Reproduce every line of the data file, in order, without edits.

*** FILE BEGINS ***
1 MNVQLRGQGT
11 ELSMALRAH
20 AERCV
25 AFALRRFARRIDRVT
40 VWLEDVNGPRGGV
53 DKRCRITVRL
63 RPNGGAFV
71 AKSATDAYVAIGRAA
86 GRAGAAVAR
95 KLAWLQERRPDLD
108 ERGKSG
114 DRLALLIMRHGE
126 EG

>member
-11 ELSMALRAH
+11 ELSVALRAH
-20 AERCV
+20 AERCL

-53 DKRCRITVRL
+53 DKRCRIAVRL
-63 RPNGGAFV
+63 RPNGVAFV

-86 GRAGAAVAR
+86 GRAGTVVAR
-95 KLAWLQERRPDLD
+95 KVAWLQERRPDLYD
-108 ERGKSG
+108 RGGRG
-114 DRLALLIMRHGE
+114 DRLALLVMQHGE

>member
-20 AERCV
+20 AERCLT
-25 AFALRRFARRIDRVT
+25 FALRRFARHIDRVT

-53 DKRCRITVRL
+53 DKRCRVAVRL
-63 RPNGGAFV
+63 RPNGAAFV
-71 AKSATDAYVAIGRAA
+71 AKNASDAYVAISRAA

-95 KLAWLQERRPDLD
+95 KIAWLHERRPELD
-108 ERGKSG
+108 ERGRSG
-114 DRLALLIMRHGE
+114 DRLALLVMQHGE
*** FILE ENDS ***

1 MNVQLRGQGT
11 ELSMALRAH
20 AERCV
25 AFALRRFARRIDRVT
40 VWLEDVNGPRGGV
53 DKRCRITVRL
63 RPNGGAFV
71 AKSATDAYVAIGRAA
86 GRAGAAVAR
95 KLAWLQERRPDLD
108 ERGKSG
114 DRLALLIMRHGE
126 EG

>member
-11 ELSMALRAH
+11 ELSVALRAH
-20 AERCV
+20 AERCL

-53 DKRCRITVRL
+53 DKRCRIAVRL
-63 RPNGGAFV
+63 RPNGVAFV

-86 GRAGAAVAR
+86 GRAGTVVAR
-95 KLAWLQERRPDLD
+95 KVAWLQERRPDLYD
-108 ERGKSG
+108 RGGRG
-114 DRLALLIMRHGE
+114 DRLALLVMQHGE

>member
-20 AERCV
+20 AERCLT
-25 AFALRRFARRIDRVT
+25 FALRRFARHIDRVT

-53 DKRCRITVRL
+53 DKRCRVAVRL
-63 RPNGGAFV
+63 RPNGAAFV
-71 AKSATDAYVAIGRAA
+71 AKNASDAYVAISRAA

-95 KLAWLQERRPDLD
+95 KIAWLHERRPELD
-108 ERGKSG
+108 ERGRSG
-114 DRLALLIMRHGE
+114 DRLALLVMQHGE